2 Tbs. sugar
2 Tbs. unseasoned rice vinegar or apple cider vinegar
2 Tbs. soy sauce
2 tsp. cornstarch stirred into 2 tsp. of water
1/2 tsp. fresh ground black pepper or brown Sichuan pepper

Put tofu into a bowl, cover with boiling water. Let sit 15 minutes. Drain and reserve. Have all ingredients ready. Heat wok or large fry pan (do not use non-stick). Add oil and swirl to coat pan. Stir fry ginger, garlic and green onion, being careful not to burn garlic. Add the turkey and stir fry for a minute, using the side of a spatula to break apart any clumps of meat. Add the black bean sauce and chili paste and stir fry for 30 seconds, then add the water and the tofu. Bring to a simmer and cook for 2 minutes, stirring occasionally, being careful not to break apart the tofu. Add the sugar, vinegar and soy sauce. Stir to combine then gradually add in the cornstarch mixture while stirring until sauce has begun to thicken but is still a bit runny. (You may not need to use all the cornstarch mixture.) Put in a serving dish and sprinkle with the ground pepper and green onions.

To read about how I learned about this dish in a cooking class in Shanghai, and to see a more traditional version of this dish, click here.

Egg Drop Soup with Chicken Meatballs and Greens
Serves 4

For the meatballs
1 lb. ground chicken (not breast)
1 egg white
1 tsp. minced ginger
1/2 tsp. minced garlic
1 tsp. minced green onion (white and light green parts)
Vegetable Oil

For the soup
8 cups chicken stock
2 slices of ginger, 1/4” thick
10 oz. fresh spinach, chopped
4 oz. fresh shitake or brown mushroom caps, cut into ¼” slices
1 Tbs. tomato paste
1 tsp. fresh chili paste such as sambal oelek
1 Tbs. apple cider vinegar
1 Tbs. soy sauce
1 egg
1/4 tsp. plus 1/2 tsp. sesame oil
2 Tbs. chopped green onion for garnish

Mix chicken with egg white, ginger, garlic and green onion. Oil a plate and your hands. Form 8 meatballs (mixture will be loose) and place on oiled plate. Put chicken stock in a large pot, add ginger slices. Bring to a simmer. Add meatballs and mushrooms. When meatballs have floated to the top, add spinach, tomato and chili pastes, vinegar and soy sauce. Gently stir until combined. Simmer until meatballs and vegetables are cooked. Beat egg with 1/4 tsp. of sesame oil. Stir soup as you drizzle in egg. Stir in remaining sesame oil, remove ginger slices and serve garnished with green onions.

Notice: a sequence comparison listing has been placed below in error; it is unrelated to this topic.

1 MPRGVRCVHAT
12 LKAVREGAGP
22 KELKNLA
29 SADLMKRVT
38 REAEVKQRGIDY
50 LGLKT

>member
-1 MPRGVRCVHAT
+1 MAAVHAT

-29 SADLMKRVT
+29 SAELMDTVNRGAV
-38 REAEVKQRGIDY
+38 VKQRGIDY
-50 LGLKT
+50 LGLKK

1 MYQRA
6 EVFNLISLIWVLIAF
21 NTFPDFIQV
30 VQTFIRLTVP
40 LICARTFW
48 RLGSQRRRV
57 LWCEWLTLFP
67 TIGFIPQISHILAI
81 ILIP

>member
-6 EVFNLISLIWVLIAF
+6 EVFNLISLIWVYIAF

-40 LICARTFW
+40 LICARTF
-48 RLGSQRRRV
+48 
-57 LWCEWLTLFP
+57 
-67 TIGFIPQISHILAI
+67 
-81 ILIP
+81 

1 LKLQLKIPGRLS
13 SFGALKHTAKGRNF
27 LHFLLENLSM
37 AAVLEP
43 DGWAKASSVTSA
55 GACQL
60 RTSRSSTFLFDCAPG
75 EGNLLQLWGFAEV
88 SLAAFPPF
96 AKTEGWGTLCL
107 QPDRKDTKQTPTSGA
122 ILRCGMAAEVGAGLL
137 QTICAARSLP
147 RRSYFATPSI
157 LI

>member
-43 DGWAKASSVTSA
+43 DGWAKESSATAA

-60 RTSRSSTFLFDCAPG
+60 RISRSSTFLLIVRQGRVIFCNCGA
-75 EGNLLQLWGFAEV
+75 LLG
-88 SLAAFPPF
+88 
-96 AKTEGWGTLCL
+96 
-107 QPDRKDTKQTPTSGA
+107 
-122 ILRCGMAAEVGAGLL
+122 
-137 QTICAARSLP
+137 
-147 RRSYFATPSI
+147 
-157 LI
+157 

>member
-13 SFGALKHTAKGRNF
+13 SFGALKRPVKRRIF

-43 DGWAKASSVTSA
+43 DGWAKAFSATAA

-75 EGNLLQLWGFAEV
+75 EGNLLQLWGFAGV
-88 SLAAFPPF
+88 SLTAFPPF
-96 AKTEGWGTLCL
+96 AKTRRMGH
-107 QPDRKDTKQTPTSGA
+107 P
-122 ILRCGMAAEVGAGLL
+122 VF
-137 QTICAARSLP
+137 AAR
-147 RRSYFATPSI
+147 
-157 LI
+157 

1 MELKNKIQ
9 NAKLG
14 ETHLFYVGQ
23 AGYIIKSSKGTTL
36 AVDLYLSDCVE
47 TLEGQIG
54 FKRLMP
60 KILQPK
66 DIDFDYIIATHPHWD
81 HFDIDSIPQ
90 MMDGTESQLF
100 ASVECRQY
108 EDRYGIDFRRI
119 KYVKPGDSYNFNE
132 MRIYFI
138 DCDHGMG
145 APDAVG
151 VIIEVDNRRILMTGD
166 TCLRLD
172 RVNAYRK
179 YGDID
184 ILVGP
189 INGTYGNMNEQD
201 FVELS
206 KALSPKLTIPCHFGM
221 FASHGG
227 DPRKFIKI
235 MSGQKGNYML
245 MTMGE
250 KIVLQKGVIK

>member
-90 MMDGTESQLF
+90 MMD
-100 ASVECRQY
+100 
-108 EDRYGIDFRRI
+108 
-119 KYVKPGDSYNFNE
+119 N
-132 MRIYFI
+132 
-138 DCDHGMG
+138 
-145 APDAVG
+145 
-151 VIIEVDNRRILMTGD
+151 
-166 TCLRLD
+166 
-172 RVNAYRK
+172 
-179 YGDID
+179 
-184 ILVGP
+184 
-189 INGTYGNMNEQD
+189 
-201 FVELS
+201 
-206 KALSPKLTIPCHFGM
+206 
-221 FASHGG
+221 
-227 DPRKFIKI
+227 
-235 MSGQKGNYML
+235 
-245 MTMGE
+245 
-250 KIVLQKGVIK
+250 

To see an alternative version of this dish, please see my original recipe here.

To see all my recipes/posts on Chinese food, click here.
A version of this post previously appeared in the j.

Wednesday, February 02, 2011

Promises, Promises

Egads!  I've been traveling (Las Vegas for business), catching up on work after being gone from the office and prepping for my next trip (vacation in Istanbul), but all the while I've been eating, cooking and just thinking about food.

Here are some items to look forward to:

Dinner buffets in Vegas (this time the new Cosmopolitan Hotel)
Ethnic food in Vegas: Cuban, Mexican and Chinese
Vegan Home Cooking:  Sweet Potato Casserole with Onions, Peanut Butter and BBQ sauce
Jewish holiday celebrations -- Purim foods
Cooking with Tea
More wrap ups from the Fancy Food Show

Meanwhile, if you have any sightseeing, shopping, food or other suggestions for Istanbul, I'd love to know about them. Leave a comment below or email me through my profile.